IMG recommends return to licensing for Super League

IMG has recommended a return to a form of licensing for Super League, as part of its first reimagining rugby league consultation.

The global organisation was brought in to assess the sport as part of a 12-year strategic partnership.

Eight years since licensing was scrapped for the Super 8s format, the assessment of clubs on and off the field to determine their off-field status is set to return.

Replacing automatic promotion and relegation would be an annual assessment of clubs, with the highest-ranked clubs then taking their place at the top table.

So-called “Category A” clubs would be protected against any relegation, and be guaranteed their place in Super League, and the number of clubs outside the UK will be capped.

The grading system, details of which haven’t yet been revealed, would aim to support financial sustainability and encourage investment.

In previous licensing eras, this has included elements such as stadium facilities, youth development and infrastructure.

This was assessed over three year periods, with clubs outside the top flight needing to achieve certain on-field criteria.

There has been nothing yet on the number of clubs in the structure, though an acknowledgement that promotion and relegation would exist between the second and third tier suggests that the previously feared cutting away of League 1 may not be the case.

Clubs were presented with the recommendations on Wednesday morning, and these will be followed up with another meeting on October 13 to provide further feedback.

SURVEY: The key questions being asked in IMG’s survey of rugby league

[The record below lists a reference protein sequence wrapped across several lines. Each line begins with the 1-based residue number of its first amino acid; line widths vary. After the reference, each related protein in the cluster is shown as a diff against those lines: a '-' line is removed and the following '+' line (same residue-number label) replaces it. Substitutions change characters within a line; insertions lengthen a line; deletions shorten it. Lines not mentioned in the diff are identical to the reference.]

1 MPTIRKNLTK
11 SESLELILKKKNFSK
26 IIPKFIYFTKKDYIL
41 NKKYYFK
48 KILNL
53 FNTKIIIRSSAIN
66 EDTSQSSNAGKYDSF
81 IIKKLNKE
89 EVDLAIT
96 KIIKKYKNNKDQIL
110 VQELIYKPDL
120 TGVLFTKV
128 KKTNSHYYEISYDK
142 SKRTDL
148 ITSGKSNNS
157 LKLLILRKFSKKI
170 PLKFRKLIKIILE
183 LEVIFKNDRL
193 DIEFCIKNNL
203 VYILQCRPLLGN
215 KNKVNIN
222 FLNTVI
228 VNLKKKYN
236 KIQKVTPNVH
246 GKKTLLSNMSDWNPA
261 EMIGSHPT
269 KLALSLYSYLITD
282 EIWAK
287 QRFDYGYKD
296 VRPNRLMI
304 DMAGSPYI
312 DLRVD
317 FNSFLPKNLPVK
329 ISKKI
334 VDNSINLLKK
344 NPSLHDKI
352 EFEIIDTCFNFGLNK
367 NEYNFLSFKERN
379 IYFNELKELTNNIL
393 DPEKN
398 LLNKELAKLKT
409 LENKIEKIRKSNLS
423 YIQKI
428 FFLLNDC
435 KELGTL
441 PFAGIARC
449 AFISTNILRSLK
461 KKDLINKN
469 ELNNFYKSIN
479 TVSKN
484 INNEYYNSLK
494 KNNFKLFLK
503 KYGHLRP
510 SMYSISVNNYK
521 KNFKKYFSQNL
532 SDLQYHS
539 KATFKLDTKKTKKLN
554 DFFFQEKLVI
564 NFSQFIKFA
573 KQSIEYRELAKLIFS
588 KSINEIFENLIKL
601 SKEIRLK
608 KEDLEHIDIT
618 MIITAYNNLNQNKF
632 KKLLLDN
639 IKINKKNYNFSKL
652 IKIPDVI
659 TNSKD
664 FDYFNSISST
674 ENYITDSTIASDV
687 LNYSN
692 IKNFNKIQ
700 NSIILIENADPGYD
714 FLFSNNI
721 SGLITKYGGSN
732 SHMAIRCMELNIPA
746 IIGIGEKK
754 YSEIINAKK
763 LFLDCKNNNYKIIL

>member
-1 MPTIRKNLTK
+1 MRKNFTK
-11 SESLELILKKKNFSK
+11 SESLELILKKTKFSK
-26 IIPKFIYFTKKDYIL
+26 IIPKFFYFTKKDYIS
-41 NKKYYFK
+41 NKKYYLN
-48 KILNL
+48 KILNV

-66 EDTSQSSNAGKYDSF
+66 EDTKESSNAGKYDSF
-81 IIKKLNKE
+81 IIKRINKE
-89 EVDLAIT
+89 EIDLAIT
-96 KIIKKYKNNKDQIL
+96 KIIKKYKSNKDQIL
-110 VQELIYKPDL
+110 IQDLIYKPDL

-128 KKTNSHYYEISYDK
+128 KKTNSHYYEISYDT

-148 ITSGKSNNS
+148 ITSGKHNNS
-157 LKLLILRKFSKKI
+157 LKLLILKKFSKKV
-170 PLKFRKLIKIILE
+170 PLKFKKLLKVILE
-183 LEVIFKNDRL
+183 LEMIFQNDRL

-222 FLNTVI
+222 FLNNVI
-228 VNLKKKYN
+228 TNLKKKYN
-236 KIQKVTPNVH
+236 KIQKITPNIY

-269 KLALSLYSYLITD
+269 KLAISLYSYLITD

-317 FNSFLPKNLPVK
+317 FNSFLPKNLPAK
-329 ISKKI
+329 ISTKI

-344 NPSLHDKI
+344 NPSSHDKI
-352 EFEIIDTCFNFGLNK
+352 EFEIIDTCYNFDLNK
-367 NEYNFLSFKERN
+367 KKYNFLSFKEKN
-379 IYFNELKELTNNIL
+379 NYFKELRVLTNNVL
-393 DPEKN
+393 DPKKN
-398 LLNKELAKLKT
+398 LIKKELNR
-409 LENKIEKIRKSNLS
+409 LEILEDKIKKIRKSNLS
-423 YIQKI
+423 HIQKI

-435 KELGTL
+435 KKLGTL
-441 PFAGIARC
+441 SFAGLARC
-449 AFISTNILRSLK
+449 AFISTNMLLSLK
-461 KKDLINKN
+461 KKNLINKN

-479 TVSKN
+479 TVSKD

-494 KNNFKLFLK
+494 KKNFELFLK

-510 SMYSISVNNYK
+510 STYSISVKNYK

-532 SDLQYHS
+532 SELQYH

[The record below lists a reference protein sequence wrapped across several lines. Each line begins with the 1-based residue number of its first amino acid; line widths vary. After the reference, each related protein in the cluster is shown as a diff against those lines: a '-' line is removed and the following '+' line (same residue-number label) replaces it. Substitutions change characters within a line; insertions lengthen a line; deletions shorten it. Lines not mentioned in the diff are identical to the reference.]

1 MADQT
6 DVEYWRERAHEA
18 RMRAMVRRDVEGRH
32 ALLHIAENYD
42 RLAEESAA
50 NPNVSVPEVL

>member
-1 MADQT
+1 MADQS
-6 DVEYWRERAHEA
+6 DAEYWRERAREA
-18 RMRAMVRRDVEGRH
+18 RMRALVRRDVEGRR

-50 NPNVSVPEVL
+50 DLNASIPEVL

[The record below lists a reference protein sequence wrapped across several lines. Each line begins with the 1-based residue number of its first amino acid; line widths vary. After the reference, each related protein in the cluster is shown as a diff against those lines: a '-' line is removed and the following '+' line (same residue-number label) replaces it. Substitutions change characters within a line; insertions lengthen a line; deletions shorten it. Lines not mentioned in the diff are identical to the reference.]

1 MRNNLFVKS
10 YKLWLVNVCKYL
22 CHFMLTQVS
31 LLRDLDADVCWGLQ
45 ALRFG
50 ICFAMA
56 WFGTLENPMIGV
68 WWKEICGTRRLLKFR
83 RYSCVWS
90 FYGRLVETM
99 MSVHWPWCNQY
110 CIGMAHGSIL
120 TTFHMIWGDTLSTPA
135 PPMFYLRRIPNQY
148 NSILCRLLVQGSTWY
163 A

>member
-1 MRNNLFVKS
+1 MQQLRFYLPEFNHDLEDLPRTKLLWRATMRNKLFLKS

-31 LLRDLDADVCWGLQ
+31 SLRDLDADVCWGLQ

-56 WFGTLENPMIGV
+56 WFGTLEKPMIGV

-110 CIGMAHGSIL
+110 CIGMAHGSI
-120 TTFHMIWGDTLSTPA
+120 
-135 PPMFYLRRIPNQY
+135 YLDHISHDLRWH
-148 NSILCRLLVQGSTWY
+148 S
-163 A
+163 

IMG’s recommendations

The recommendations come following a consultation period with stakeholders of rugby league, including clubs, broadcasters, sponsors, players and supporters, which attracted almost 20,000 responses.

In summary the recommendations are:

  • A re-positioned calendar which optimises flow, narrative and engagement, incorporating regular ‘peaks’ of interest and a compelling season climax.
  • A calendar aligned with the global game to facilitate an international window in October and incorporate a mid-season international.
  • Participation in the top tier to be based on a range of on and off field measures, delivered through a club grading system with the aim of supporting financial sustainability and encouraging investment into clubs.  ‘Category A’ clubs will be guaranteed participation in the top tier whilst ‘Category B’ clubs will be re-assessed annually with the highest-ranking clubs occupying the remaining slots in the top tier.
  • Promotion and relegation will continue on the field of play between the second and third tiers with tier two increasingly filled with strong Category B Clubs.